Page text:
Lord, I walked all night long with my forty-four in my hand
Lord, I walked all night long, my forty-four in my hand
I was lookin’ for my woman, found her with another man

A year later Sykes also writes a “32-20 Blues” (same title, but another song than Maceo’s and Johnson’s) and is also pretty clear:

Lord, I carry my 32-20 in my right hand
Lord, I carry my 32-20 in my right hand
Lord, I’ll shoot my woman ’bout wastin’ time with a monkey man

It always has been and continues to be a popular motif throughout the ages, the bloody revenge of the deceived lover. It appeals to a millennia-old moral sense and is legitimized early in the Old Testament, in Leviticus 20: And the man that committeth adultery with another man’s wife, even he that committeth adultery with his neighbour’s wife, the adulterer and the adulteress shall surely be put to death.

Half of the opera repertoire relies on the crime passionnel, in the judiciary, it is a mitigating circumstance, it is an evergreen in Hollywood and in the pop music from The Beatles (“Run For Your Life”, 1965) to Rihanna (“Man Down”, 2011). But never as fragile, as suggestive as in “Call Letter Blues”.

The prelude is pastoral. A lonely soul walks the streets at night and seeks solace in the distant sounds of church bells. Intriguing is the cliff hanger: he wonders whether those bells are ringing for him, for something he would have done wrong.

The solitude, we understand in the second verse, is involuntary. His wife has left him. Not only him, tells verse three, the children miss their mother too and he does not know what to say, he is lying about a holiday trip, he bites his tongue: I walk on pins and needles and I hope my tongue don’t slip. It occupies him in a sheer neurotic way. Every time someone walks past their house, he jumps up. Is it she? Is she back? Only then, in the fifth verse, we learn that there is another man in play. But this wretch is the meek opposite of all those gun-wielding, violent blues heroes. I know you’re with another man, but that’s alright. You know I always understand. A comforting escape to carnal, physical love is within reach, he walks along the harlots, they are all free … but the grief is too overwhelming, his head is not there.

So far it already is an original, layered variation on all that murderous My Baby Left Me whining from the blues canon. This narrator is not aggressive, aggrieved, unreasonable. He does not want revenge, he is gentle and forgiving, and wants to save his children grief.

But then the last verse.

My ears are ringin'
Ringin' like empty shells
My ears are ringin'
Ringin' like empty shells
Well, it can't be no guitar player
It must be convent bells

 Ringing ears, “like empty [bullet] shells”, and that is due to the death bells of the monastery; we now get the answer to that riddle in the first verse, where the church bells are ringing, “maybe because I’ve done something wrong”.

The mild, lenient narrator is either a confused, or an intelligent psychopath, at least a man who knows how to conceal, fully credible, that he has just shot down his adulterous wife – perhaps because he does not even remember it.

It is a pioneering, literary version of all those revenge songs that “Call Letter Blues” elaborates on. In those songs the firearm violence is usually announced in the first or second verse. The narrator swings his 32-20 (the .32-20 refers to the 32 calibre Winchester bullet with a load of 20 grains, about one and a half grams, gunpowder), his German Luger (“Down In Spirit Blues”, Tampa Red), his razor, rifle and Gatling machine gun (“Georgia Hound Blues”, also from Tampa Red) or his .44 (Roosevelt Sykes means his .44 Winchester, “the gun that won the West”).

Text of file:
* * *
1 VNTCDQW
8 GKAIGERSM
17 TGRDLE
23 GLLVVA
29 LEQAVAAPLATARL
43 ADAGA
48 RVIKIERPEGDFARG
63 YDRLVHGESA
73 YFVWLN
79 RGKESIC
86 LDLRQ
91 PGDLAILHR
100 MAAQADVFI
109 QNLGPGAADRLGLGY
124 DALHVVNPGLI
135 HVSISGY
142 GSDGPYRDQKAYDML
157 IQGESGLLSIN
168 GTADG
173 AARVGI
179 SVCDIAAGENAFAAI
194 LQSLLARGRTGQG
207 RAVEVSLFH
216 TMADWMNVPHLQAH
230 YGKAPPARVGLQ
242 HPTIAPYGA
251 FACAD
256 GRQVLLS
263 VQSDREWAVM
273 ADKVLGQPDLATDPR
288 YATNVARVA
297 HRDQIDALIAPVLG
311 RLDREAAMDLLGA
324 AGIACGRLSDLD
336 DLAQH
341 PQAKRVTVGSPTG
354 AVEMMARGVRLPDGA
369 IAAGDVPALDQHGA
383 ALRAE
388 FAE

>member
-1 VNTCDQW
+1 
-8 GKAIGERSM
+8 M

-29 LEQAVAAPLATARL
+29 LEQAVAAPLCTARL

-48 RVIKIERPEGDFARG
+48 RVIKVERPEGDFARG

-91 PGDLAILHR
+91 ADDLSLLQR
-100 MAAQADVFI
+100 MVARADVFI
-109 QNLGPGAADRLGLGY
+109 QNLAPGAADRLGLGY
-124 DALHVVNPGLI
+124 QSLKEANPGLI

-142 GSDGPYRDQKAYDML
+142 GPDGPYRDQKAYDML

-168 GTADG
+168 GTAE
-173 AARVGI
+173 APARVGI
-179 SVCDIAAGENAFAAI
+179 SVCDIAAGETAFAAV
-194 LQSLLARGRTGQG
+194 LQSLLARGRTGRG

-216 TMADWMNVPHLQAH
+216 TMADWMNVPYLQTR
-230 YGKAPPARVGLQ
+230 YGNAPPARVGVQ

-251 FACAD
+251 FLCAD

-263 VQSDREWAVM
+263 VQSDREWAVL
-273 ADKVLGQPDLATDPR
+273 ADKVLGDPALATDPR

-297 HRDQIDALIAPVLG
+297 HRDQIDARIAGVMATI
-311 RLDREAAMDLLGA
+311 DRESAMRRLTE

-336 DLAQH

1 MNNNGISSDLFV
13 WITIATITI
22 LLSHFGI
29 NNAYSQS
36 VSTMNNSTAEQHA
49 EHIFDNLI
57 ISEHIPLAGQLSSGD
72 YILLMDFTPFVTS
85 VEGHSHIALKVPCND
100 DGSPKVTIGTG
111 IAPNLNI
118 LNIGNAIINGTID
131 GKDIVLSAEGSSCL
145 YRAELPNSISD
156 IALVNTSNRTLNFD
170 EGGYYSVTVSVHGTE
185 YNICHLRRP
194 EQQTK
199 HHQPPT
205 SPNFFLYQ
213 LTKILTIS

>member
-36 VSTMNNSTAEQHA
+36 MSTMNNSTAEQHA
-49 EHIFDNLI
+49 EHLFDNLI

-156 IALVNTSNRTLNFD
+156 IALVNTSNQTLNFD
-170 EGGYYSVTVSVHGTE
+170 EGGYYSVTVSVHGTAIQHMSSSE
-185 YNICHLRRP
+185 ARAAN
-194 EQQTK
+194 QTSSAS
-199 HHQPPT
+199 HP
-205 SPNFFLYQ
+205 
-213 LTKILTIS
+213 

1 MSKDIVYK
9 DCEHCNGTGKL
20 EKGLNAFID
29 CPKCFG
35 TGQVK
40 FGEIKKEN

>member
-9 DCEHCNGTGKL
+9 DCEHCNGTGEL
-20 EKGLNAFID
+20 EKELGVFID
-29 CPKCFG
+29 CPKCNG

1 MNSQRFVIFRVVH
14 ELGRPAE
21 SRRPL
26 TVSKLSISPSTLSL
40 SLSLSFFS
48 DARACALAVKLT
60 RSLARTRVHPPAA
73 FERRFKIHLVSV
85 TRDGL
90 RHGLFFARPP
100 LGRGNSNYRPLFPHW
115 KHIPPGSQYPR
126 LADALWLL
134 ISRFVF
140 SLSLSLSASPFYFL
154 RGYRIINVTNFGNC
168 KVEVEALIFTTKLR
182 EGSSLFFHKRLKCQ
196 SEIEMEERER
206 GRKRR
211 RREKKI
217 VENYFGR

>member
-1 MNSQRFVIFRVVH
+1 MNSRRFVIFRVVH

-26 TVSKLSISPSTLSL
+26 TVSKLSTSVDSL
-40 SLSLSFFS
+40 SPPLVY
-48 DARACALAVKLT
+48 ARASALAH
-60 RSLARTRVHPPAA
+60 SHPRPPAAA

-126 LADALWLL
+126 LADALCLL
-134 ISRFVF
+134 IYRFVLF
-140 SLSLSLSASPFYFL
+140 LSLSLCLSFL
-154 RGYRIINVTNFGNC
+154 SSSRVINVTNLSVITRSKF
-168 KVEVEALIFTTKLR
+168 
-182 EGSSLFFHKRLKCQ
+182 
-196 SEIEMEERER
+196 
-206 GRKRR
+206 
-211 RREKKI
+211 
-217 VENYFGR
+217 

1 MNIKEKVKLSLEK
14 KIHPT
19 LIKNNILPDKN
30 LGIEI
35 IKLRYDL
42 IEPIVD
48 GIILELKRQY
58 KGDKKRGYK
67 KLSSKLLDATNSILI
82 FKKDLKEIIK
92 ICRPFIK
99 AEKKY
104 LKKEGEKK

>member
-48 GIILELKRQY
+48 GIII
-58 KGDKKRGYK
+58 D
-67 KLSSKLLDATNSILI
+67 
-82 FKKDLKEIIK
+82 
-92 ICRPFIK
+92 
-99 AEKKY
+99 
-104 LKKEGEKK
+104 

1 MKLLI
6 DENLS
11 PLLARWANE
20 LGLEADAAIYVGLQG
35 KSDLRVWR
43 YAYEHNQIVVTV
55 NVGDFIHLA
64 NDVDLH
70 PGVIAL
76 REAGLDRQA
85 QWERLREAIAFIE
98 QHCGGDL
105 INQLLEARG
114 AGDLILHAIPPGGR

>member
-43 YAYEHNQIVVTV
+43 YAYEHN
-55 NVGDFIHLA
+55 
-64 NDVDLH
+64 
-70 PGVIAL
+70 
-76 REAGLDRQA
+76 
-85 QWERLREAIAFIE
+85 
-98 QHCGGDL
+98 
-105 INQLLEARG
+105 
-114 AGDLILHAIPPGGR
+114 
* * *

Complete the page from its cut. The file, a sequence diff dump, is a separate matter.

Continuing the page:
Similarly, Dylan’s forerunners are painfully clear about what they are planning to achieve with those tools (“shoot my lady”, “kill my baby”, “she’s dead and gone”), but this protagonist surprises us with his murderous mood, and then still only indirectly; through that unusual, lugubrious empty bullet shell metaphor and that reference to the church bells, he only hints, in the very last verse only, that there is blood on his tracks.

The church bells metaphor is just as classic, and in this song just as suggestive and indirect as the firearm violence. On his debut album Dylan covers already the evergreen “See That My Grave Is Kept Clean”:

Did you ever hear them church bells tone
Means another poor boy is dead and gone

… like death bells sound in dozens of blues songs, and they always mean that these bells are ringing because my baby is dead. The Mississippi Sheiks in “Stop And Listen Blues” (1929), Muddy Waters in his “Buryin’ Ground Blues” (1947), “Sad And Lonely Day” by Roosevelt Sykes (1933) and Dylan himself, too, sometimes chooses the explanatory addition. In “Standing On The Doorway” for example, and in “Can’t Escape From You”:

The dead bells are ringing
My train is overdue
To your memory I’m clinging
I can’t escape from you

But in “Call Letter Blues” words like dead, or gone, or no more do not occur; just like the empty bullet shells, these clocks only insinuate a macabre background.

The poet Dylan produces here, in short, a veiled literary thriller superior to “Romance In Durango” (Desire, 1976) to “Señor” (Street Legal, 1978), to “Man In The Long Black Coat” (Oh Mercy, 1989), reaching a level he will not achieve again until “Soon After Midnight” (Tempest, 2012): so very, very much more than just another hard-luck story.

Jochen is a regular reviewer of Dylan’s work on Untold.  His books are available via Amazon both in paperback and on Kindle: